This stark difference in poverty rates across these two types of families may even understate differences in economic well-being. Consider two families, both with three people, where one family is headed by a married couple with one child, and the other is headed by a single mother with two children. Both have approximately the same poverty threshold. However, the married couple heading a poor family can share the responsibilities, anxieties, and scheduling burdens of raising their child under difficult financial conditions. The single mother, who needs to care for twice as many children, will likely bear the difficulties alone or with help from relatives and friends.

Now assume that no one is employed in either of the two families. Access to even a low-paying job might well lift the poor married-couple family out of poverty, as one adult could work while the other could tend to the child and housework. In contrast, if the single mother were to become employed, she would then need to manage her housework during nonworking hours and incur the costs of child care during her working hours. The costs of child care might well prevent this family from escaping poverty. Hence, programs to alleviate poverty must be mindful of these circumstances.

Ability To Work

Different age groups require different types of assistance and/or services. The elderly poor are more likely to need assistance with nutrition, health care, and medical expenses, including elder care and medications. Poor working-age adults are the most likely to benefit from job training programs, food stamps, and tax credits. Nonmetro poverty rates for adults and the elderly have been similar throughout the last decade, and in fact were the same in 2001 (12.2 percent).

Nonmetro child poverty rates, in contrast, stood at 20.2 percent in 2001 and eclipsed adult and elderly rates throughout the 1990s. Federal programs targeted to assist poor children include free school breakfasts and lunches and larger tax credits for households with children (the Earned Income Tax Credit). In addition, educational programs like Head Start are intended to help poor children attain a quality education and increase the likelihood of high school graduation and college attendance. Such programs may pay long-term dividends since children from poor families are less likely to graduate from high school, and low educational attainment increases the chance of their remaining poor as adults. In 2002, 41 percent of poor adults in nonmetro areas had not completed high school, and only 23 percent had any schooling after high school. In comparison, only 18 percent of nonmetro adults above the poverty line had not completed high school while 43 percent had some schooling after high school.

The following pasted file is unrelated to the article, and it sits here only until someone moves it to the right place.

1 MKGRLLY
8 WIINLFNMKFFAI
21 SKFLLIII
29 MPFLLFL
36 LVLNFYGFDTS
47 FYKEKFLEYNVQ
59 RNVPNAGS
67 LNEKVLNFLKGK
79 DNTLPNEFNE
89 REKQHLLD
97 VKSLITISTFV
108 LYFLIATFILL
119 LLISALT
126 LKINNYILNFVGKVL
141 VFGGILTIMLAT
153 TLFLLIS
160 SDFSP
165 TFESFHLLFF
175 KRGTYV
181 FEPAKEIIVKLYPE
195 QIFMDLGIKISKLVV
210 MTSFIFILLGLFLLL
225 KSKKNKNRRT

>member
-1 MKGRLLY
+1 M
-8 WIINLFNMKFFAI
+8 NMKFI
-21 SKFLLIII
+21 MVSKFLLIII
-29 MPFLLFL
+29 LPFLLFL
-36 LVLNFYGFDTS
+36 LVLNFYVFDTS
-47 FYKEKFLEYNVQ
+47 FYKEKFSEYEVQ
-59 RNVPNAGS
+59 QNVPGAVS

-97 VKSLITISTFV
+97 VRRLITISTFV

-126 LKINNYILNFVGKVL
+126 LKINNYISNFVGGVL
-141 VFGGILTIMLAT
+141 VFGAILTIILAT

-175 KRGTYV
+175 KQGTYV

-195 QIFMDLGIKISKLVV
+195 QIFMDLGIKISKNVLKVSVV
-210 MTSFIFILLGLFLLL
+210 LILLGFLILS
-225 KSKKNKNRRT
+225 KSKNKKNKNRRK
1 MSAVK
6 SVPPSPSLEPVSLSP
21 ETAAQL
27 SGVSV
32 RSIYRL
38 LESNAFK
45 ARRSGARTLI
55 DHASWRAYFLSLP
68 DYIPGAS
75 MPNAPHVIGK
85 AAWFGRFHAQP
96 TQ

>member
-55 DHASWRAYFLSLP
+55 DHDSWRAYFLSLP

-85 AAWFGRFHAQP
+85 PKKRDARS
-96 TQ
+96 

Depth of Poverty Often Hidden From View

Up to this point, all poor people have been grouped together without regard to their relative level of poverty. This ignores the fact that a poor family with income equal to half the poverty line has more extreme needs than a poor family just a few dollars short of the poverty line. The latter family is more likely to have sufficient assets and personal skills to right itself with a modest amount of assistance. On the other hand, a family living in severe poverty, with income less than half the poverty line, might require a more significant infusion of help to acquire work and socialization skills, child care, and care with daily activities like transportation in addition to financial assistance. In 2001, 37.7 percent of the nonmetro poor had incomes less than half the poverty line, versus 41.8 percent of the metro poor.